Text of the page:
U.S. card issuers who delay migration to EMV face a rapidly increasing risk of loss, largely due to the impact of fraud migrating from countries where EMV deployment is more advanced. U.S. issuers should begin to make preparations now.
The U.S. is lagging ever further behind the rest of the world in EMV adoption. The cost of EMV migration is high – for the U.S. it has been estimated at between $5 and 13 billion. But the risks associated with delaying migration are growing, and without EMV deployment the U.S. payments industry could be hit with two major impacts. First, counterfeit fraud in the U.S. will rise as EMV chip cards continue to replace magstripe-only cards. Second, cross-border revenue will decline as fewer merchants in EMV-mature countries accept cards that are not EMV compliant.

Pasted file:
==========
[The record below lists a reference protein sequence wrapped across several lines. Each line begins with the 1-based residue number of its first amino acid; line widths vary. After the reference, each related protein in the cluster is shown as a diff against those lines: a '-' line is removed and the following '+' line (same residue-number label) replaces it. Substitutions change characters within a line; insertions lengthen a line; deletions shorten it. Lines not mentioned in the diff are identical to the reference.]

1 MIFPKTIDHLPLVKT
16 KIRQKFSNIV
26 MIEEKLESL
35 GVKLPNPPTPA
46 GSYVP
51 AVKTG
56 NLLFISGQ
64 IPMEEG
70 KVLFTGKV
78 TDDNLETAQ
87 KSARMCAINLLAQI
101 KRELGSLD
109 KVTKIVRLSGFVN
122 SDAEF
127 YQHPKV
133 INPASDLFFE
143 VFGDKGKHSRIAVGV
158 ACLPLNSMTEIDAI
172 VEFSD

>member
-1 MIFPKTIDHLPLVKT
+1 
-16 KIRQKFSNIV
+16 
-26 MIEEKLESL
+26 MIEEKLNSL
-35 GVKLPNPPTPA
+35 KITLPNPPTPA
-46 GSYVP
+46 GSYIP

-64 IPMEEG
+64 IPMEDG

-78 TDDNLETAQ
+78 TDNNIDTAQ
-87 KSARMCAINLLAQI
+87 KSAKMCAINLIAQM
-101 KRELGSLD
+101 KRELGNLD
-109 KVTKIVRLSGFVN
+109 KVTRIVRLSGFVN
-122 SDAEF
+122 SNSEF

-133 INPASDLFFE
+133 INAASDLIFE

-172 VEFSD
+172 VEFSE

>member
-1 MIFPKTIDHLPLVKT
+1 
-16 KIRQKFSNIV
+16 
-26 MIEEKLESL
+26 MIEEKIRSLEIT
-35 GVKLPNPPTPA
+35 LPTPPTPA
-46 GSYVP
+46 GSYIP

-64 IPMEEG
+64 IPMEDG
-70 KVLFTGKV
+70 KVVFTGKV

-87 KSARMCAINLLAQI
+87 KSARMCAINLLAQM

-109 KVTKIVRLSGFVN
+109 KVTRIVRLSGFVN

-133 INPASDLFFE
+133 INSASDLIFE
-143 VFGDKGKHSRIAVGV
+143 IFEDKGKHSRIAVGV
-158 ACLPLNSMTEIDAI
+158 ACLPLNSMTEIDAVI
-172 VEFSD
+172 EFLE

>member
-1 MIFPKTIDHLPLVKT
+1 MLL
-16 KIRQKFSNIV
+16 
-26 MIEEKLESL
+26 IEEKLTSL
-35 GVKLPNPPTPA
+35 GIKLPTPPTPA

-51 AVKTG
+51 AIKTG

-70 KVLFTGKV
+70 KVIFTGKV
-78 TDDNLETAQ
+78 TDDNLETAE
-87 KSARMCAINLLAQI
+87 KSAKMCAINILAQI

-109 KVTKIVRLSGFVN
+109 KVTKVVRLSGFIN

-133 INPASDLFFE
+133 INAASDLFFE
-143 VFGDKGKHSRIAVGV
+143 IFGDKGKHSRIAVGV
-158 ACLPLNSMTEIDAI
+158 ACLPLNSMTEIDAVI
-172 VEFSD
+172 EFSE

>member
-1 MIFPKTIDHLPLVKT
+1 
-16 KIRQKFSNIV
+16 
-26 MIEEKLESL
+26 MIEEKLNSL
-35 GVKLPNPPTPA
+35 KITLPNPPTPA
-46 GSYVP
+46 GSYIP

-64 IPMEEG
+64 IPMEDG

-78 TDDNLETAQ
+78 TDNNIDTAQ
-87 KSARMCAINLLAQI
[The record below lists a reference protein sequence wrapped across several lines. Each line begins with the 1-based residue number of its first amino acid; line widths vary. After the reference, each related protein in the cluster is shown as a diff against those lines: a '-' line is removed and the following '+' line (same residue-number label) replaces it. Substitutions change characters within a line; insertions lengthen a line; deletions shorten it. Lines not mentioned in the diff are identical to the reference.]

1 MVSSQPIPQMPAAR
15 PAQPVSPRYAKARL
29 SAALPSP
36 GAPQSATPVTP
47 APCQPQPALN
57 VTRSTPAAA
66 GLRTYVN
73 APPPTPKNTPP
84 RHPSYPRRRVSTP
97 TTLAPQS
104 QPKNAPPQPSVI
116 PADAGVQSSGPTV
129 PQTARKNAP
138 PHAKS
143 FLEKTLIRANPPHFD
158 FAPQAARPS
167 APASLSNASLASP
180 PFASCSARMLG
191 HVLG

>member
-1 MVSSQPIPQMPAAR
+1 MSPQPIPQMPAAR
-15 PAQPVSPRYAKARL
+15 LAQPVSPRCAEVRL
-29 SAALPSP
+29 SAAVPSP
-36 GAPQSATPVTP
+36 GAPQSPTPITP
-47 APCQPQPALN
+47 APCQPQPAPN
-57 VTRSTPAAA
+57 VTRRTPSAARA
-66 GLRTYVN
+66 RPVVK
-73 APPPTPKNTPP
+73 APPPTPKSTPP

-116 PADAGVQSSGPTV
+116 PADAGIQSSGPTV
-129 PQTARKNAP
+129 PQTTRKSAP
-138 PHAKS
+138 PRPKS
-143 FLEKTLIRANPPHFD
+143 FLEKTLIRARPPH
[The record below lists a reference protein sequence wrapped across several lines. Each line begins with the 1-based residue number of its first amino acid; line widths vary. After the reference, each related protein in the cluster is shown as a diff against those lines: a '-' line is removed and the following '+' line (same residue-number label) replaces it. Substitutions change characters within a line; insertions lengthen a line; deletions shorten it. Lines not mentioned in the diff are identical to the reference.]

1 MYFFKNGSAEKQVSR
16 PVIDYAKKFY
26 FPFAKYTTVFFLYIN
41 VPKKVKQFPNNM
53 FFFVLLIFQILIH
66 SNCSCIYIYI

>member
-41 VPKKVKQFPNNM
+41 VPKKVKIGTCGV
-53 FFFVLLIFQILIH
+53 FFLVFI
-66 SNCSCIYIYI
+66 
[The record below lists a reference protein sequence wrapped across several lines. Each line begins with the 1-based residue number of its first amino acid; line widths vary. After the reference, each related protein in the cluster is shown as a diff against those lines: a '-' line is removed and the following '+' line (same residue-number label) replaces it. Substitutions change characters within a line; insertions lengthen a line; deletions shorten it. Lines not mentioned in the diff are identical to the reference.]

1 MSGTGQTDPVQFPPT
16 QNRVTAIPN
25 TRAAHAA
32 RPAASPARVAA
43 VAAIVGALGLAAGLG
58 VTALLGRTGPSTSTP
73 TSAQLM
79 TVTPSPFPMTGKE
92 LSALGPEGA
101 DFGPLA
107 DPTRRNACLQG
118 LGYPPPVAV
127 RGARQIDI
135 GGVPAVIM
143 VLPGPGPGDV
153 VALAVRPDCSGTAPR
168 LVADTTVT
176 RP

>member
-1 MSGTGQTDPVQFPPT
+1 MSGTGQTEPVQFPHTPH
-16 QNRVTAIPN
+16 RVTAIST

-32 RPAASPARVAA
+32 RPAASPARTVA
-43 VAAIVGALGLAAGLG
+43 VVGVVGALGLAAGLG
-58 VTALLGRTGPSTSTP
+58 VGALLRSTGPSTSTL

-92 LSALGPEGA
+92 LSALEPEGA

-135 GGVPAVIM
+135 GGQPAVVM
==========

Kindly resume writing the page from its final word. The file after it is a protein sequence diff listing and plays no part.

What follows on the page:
Issuers can mitigate against these impacts with a combination of EMV card deployment and the global payment brands’ liability shift policies, which mainly come into effect in 2015.